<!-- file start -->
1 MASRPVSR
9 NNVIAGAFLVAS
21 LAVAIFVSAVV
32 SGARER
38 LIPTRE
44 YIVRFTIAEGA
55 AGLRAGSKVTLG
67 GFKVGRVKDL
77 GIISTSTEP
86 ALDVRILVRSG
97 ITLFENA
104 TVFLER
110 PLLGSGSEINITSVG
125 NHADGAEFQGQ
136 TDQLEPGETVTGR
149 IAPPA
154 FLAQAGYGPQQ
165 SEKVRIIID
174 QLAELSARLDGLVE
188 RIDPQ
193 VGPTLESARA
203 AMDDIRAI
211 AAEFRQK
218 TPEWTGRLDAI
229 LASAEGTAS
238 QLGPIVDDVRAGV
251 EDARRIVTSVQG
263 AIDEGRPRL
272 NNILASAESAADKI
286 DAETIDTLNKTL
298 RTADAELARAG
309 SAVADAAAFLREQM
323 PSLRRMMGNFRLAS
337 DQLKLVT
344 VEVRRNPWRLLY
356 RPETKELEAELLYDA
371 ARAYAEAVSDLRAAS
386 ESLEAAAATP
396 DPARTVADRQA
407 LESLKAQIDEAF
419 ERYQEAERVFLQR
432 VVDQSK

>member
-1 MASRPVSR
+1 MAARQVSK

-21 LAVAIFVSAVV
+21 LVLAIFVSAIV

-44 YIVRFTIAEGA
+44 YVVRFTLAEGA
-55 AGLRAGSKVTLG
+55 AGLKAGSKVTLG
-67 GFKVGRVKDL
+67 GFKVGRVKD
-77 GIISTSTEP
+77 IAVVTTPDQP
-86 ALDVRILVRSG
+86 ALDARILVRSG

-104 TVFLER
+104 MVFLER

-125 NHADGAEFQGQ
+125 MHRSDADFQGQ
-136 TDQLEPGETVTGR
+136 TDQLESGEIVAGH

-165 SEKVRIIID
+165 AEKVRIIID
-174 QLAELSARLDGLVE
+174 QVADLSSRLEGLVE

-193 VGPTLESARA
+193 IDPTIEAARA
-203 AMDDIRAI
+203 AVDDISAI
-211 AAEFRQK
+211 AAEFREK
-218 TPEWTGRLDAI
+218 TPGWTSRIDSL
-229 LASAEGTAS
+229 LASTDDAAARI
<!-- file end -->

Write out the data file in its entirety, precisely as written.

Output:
1 MASRPVSR
9 NNVIAGAFLVAS
21 LAVAIFVSAVV
32 SGARER
38 LIPTRE
44 YIVRFTIAEGA
55 AGLRAGSKVTLG
67 GFKVGRVKDL
77 GIISTSTEP
86 ALDVRILVRSG
97 ITLFENA
104 TVFLER
110 PLLGSGSEINITSVG
125 NHADGAEFQGQ
136 TDQLEPGETVTGR
149 IAPPA
154 FLAQAGYGPQQ
165 SEKVRIIID
174 QLAELSARLDGLVE
188 RIDPQ
193 VGPTLESARA
203 AMDDIRAI
211 AAEFRQK
218 TPEWTGRLDAI
229 LASAEGTAS
238 QLGPIVDDVRAGV
251 EDARRIVTSVQG
263 AIDEGRPRL
272 NNILASAESAADKI
286 DAETIDTLNKTL
298 RTADAELARAG
309 SAVADAAAFLREQM
323 PSLRRMMGNFRLAS
337 DQLKLVT
344 VEVRRNPWRLLY
356 RPETKELEAELLYDA
371 ARAYAEAVSDLRAAS
386 ESLEAAAATP
396 DPARTVADRQA
407 LESLKAQIDEAF
419 ERYQEAERVFLQR
432 VVDQSK

>member
-1 MASRPVSR
+1 MAARQVSK

-21 LAVAIFVSAVV
+21 LVLAIFVSAIV

-44 YIVRFTIAEGA
+44 YVVRFTLAEGA
-55 AGLRAGSKVTLG
+55 AGLKAGSKVTLG
-67 GFKVGRVKDL
+67 GFKVGRVKD
-77 GIISTSTEP
+77 IAVVTTPDQP
-86 ALDVRILVRSG
+86 ALDARILVRSG

-104 TVFLER
+104 MVFLER

-125 NHADGAEFQGQ
+125 MHRSDADFQGQ
-136 TDQLEPGETVTGR
+136 TDQLESGEIVAGH

-165 SEKVRIIID
+165 AEKVRIIID
-174 QLAELSARLDGLVE
+174 QVADLSSRLEGLVE

-193 VGPTLESARA
+193 IDPTIEAARA
-203 AMDDIRAI
+203 AVDDISAI
-211 AAEFRQK
+211 AAEFREK
-218 TPEWTGRLDAI
+218 TPGWTSRIDSL
-229 LASAEGTAS
+229 LASTDDAAARI